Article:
By Lisa Mitchell
BBC News in Stirling
The Stirling community has been "very receptive" to the eco-village
Thousands of protesters heading for the G8 summit at Gleneagles are camping beside the River Forth in Stirling.
It's a campsite with a difference.
With the co-operation of the local authorities, they are living according to alternative social and ecological principles.
They claim they are not idealistic dreamers but that their model has
practical implications for the rest of us.
It is difficult to get an answer to the simplest question at eco village.
Each decision is by committee and the going is slow.
The first principle of what they call Hori-zone is that there is no
hierarchy and no leader. The people govern themselves by collective agreement.
It works by "co-operation not competition," said 29-year-old Katharine
The charity worker says that in her normal life in Fort William, she does
not use supermarkets, recycles, avoids high street shops and cycles almost
"I can't help being a capitalist because I live in a capitalist system," she
"But I detest it because of the power imbalance it creates.
"Hori-zone is about a new way of living."
The campsite was set up by a loose group of anti-G8 campaigners, including
Over the past two years, several attempts to find farmland close to
Gleneagles for the eco village failed.
Stirling Council came to the rescue with a loop of land in a river meander,
over-looked by the Wallace Monument and Ochil hills.
Kevin Smith, of Dissent, said the Stirling community has been "very
The climate change researcher from London said the main focus of the camp
was to be environmentally sensitive.
"We're trying to leave as few footprints as possible."
People have organised themselves in "barrios", each of which looks after its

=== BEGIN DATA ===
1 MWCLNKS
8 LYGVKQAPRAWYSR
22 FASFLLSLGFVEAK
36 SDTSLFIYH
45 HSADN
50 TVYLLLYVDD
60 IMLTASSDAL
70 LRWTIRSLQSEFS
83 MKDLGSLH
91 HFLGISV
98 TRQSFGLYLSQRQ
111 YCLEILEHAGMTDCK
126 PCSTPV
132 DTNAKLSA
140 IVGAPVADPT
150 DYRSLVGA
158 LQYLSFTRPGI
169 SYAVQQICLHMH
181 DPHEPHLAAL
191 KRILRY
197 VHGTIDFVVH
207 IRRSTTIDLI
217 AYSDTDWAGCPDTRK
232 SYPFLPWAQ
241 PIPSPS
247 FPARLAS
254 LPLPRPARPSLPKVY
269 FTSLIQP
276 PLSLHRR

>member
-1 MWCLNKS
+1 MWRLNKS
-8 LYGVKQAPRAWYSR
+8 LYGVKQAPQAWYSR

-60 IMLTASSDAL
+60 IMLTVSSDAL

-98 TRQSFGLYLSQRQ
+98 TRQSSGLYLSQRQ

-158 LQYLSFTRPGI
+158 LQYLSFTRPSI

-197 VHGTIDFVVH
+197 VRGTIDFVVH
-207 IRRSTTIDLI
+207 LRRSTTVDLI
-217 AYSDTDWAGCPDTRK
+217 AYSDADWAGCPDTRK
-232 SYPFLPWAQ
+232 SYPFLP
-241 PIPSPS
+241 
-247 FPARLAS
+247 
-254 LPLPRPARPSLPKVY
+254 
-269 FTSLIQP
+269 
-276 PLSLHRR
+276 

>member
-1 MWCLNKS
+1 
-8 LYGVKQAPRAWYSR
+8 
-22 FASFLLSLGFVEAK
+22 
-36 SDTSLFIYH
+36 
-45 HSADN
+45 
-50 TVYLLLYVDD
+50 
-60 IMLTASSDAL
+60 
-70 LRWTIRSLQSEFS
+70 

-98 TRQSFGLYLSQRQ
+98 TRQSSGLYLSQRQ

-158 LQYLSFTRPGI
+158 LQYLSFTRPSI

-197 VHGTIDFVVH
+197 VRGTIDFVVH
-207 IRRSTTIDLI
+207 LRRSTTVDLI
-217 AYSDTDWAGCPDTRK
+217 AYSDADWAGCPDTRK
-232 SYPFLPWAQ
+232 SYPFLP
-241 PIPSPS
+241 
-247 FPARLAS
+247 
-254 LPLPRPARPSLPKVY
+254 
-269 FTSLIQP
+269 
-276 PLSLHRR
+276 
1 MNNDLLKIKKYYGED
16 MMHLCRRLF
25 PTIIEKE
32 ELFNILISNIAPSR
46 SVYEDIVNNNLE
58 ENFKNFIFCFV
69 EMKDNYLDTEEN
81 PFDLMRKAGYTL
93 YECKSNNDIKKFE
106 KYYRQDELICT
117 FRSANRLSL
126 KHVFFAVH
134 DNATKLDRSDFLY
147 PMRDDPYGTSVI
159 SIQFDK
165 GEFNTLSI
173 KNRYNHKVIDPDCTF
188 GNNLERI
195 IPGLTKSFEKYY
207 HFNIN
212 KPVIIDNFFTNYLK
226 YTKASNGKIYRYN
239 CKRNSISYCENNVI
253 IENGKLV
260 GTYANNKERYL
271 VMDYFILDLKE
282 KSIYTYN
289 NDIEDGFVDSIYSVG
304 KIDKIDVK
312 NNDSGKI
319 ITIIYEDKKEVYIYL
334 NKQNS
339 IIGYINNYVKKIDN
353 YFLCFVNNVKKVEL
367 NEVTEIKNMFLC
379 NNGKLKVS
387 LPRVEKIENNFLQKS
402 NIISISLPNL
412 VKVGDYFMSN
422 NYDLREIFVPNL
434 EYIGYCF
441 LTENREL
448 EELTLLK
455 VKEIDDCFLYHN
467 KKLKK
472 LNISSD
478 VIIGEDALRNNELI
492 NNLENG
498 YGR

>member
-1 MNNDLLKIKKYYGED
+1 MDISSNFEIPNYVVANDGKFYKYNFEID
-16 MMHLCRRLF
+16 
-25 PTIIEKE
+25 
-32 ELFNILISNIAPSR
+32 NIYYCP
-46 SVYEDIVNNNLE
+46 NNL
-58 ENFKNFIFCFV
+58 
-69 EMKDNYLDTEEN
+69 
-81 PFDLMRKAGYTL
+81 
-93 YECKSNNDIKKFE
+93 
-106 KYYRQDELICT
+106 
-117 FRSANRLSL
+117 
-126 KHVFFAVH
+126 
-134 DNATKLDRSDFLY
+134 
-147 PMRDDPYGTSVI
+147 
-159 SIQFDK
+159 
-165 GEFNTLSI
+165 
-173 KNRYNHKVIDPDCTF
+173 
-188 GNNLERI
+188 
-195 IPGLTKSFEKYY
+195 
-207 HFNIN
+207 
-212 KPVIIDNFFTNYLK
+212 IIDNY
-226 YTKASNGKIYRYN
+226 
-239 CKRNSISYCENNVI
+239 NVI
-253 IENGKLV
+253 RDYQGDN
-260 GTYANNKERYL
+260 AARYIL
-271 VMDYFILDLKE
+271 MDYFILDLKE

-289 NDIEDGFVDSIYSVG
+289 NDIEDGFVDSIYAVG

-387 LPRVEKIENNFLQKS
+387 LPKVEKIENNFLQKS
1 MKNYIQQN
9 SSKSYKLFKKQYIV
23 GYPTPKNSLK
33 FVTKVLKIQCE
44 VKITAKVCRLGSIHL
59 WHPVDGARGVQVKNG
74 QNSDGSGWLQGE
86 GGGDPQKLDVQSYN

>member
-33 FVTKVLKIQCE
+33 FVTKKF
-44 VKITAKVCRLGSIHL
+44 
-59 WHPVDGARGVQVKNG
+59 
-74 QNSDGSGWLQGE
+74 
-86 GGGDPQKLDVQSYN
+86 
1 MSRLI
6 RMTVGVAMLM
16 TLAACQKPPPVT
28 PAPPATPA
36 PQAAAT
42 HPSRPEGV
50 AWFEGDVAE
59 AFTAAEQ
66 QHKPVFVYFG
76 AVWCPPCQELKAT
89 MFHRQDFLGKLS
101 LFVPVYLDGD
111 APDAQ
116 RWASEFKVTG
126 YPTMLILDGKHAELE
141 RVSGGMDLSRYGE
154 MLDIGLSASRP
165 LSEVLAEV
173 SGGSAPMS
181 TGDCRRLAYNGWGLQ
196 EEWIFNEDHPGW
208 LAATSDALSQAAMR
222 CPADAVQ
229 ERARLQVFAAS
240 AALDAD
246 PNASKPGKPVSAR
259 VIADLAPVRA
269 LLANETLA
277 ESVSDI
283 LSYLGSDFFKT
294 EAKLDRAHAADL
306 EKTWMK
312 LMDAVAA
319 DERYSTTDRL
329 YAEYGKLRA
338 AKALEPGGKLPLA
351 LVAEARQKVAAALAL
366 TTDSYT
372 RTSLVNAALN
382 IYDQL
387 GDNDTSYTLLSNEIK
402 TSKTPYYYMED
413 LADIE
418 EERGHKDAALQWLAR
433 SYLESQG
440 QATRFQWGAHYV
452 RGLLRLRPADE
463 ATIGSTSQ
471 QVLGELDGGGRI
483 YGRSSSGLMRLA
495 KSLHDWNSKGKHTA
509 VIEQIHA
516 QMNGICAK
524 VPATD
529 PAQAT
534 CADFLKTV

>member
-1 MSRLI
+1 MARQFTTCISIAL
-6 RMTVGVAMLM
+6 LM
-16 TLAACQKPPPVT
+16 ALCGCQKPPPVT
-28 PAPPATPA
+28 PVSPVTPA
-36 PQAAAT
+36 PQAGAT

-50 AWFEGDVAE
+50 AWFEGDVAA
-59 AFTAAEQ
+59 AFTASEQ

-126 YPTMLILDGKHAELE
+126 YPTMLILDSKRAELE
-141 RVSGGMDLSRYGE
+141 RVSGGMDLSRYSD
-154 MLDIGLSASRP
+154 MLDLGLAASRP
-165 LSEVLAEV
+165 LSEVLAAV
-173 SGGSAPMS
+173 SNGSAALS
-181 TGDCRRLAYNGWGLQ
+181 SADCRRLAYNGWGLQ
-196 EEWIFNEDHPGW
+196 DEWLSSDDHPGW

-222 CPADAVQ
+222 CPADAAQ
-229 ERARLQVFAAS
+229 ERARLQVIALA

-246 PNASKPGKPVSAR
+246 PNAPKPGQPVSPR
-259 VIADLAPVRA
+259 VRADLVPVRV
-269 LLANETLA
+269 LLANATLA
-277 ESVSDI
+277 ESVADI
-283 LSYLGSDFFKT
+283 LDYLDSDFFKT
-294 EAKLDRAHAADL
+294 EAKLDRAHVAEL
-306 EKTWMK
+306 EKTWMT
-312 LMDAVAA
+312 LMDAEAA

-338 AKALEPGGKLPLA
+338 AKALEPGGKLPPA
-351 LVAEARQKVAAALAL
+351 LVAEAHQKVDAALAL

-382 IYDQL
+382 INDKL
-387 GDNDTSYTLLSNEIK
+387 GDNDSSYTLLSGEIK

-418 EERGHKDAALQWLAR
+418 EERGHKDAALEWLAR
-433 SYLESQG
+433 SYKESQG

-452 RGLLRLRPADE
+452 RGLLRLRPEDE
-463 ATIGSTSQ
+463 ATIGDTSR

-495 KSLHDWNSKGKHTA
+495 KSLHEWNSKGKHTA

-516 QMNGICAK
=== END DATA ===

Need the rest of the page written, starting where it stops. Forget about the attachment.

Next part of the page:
own affairs, from cooking to recycling.
They feed back concerns, comments
and decisions to a council.
The idea is that they can all theoretically have a say on how the camp is
They take turns to empty compost toilets and recycling banks. Power for lighting comes from wind turbines and solar panels. A fixed
bicycle runs a music system.
The council provided six glass banks, two can banks, two paper banks and 50
wheelie bins for rubbish and has been impressed by the organisers' approach
to the site.
"So far, we're very encouraged by their responsible attitudes to recycling. They want to leave the site as they found it," said a spokeswoman.
There is also an area to treat "grey water".
This is from washing up or
preparing vegetables. It cannot be used for drinking but is not highly
A natural filter has been built near a tree line, where plants filter the
water and the trees benefit from it.
Brian Roxburgh, of the Scottish Environment Protection Agency, has been
working with the group on the design and use of the grey water ditch.
He said the eco village might have something to teach the rest of us about
"They're making a good point," he said.
"We're very supportive of what they're doing and it's something we'd like to
"We would be interested in using grey water in homes for flushing the
The people govern themselves by collective agreement
"At the moment, houses use highly treated, good quality drinking water. By
using grey water, it would conserve our reserves."
The camp has also made a point of using bio-diesel, or treated vegetable
oil, in its mini-buses and buys its food locally.
One supplier is Green City, a workers' co-operative in Glasgow.
The organic wholesale food company sells lentils and oats from Scotland and
other dried goods, like coffee and tea, from fair trade producers in
Worker-owner Scott Erwine said the protesters on the eco village are setting
a "positive" example, but that it is not isolated.
"There's a sea-change in people's way of life. They are looking for
something sustainable in the long term, but also good for their health in the short term.
"And it can be good for business. Last year our turnover was £3.5m and sales
are up 30% this year.
"For example, we sell biscuits made by a small bakery in Tobermoray in Mull.
In return, we supply them with flour.
"It's an alternative to the capitalist model that works."
The protesters know they have a mountain to climb before their lifestyle is
embraced by the mainstream.
But they are hopeful.
"The slave trade was to the 18th century what oil is to us now," said
"Everything they had depended on slaves. But over the course of decades,
everyone from landed gentry to housewives realised the injustice and rose up
"I believe it's only a matter of time before the same thing happens with the
damage we are doing to the planet."